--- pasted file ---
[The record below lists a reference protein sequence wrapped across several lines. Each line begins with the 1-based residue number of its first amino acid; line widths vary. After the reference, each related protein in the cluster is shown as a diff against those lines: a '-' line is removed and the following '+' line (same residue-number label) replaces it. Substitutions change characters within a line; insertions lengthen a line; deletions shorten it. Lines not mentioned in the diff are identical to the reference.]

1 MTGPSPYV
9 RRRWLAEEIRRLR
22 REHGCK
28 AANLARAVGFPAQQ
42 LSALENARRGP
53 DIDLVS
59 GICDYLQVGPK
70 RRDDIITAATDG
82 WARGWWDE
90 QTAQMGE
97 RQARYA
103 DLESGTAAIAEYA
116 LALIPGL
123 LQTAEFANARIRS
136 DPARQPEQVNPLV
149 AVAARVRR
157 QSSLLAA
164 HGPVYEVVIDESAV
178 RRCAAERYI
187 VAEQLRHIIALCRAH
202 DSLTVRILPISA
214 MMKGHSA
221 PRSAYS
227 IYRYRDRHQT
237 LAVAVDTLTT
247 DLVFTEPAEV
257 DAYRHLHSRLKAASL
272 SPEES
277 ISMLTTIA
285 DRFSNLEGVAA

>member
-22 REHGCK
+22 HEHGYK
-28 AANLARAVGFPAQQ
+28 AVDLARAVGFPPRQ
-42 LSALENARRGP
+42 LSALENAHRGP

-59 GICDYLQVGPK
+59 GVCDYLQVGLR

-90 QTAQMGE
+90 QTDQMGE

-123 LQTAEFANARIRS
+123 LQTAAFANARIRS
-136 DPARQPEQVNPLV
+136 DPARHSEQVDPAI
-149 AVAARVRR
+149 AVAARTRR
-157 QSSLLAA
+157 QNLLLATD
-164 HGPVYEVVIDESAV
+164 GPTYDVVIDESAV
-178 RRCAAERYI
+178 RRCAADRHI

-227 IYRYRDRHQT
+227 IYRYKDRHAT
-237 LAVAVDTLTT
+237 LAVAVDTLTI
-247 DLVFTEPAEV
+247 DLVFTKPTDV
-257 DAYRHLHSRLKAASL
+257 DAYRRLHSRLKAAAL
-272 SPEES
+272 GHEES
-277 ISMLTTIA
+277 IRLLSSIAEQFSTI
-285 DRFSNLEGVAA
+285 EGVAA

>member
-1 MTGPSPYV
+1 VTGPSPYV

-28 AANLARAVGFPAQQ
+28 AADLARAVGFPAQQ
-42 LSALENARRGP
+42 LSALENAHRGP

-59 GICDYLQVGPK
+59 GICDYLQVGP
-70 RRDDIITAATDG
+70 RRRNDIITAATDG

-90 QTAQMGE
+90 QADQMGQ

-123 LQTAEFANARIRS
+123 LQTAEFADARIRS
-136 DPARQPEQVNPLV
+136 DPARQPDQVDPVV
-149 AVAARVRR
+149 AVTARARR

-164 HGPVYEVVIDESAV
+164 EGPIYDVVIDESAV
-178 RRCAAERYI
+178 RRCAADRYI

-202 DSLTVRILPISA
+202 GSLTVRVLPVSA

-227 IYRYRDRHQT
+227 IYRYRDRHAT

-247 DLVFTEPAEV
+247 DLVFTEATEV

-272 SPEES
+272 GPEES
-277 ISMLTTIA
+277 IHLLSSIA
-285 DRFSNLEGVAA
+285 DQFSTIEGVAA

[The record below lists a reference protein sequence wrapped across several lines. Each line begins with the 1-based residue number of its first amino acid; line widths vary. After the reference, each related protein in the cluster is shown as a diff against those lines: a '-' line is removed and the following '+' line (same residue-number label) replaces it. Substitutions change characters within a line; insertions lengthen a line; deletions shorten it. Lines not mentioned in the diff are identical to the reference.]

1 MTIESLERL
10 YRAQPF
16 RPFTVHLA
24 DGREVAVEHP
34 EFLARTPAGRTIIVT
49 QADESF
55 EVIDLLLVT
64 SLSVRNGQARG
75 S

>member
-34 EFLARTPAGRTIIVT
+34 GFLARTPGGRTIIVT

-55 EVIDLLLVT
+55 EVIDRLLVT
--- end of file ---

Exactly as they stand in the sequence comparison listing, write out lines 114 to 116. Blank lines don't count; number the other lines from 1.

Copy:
>member
-34 EFLARTPAGRTIIVT
+34 GFLARTPGGRTIIVT